With the economic tactic of austerity getting seriously kicked in the shins, Democracy Now broadcast a disturbing and moving account of the effects of austerity on health, especially as indicated by rising suicide rates: Why Austerity Kills: From Greece to U.S., Crippling Economic Policies Causing Global Health Crisis. Based on a new book, The Body Economic: Why Austerity Kills by economist David Stuckler and physician Sanjay Basu, it is reading i plan to do though it reminds me of the consequences of IMF-imposed austerity programs waged against nations of the global south. For those social justice activists who, in the 1980s sought to support many struggles against debilitating international debt, this is nothing new. Though it is a poignant reminder of the stakes involved in economic justice struggles.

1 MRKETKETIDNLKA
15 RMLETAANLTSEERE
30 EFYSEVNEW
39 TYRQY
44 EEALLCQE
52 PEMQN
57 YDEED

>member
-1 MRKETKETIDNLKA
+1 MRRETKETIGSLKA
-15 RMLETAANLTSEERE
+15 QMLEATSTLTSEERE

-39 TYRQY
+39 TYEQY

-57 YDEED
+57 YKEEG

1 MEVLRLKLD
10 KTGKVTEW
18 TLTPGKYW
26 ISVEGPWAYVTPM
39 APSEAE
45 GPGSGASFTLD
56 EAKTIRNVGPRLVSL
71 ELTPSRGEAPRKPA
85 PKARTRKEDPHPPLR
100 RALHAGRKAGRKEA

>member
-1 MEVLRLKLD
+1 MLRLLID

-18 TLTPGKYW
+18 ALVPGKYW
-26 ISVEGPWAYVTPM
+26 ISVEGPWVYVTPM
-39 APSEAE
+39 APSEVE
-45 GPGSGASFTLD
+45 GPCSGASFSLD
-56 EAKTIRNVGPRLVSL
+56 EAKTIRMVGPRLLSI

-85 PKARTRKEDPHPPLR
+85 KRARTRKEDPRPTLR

Though not directly related to the preceding critiques of austerity, the issues of taxes is a part of the puzzle of a just economy. The newly published The Great Revenue Robbery: How to Stop the Tax Cut Scam and Save Canada, makes multiple cases for tax reform to close the growing gap between rich and poor. This rabble.ca interview with one of the authors, Dennis Howlett, is a great introduction to the book and a good summary of these important arguments. So much has been said about taxes – mostly treating them the way to many children unfortunately treat eating green vegetables – that we forget or neglect that taxes are a way that we take care of each other.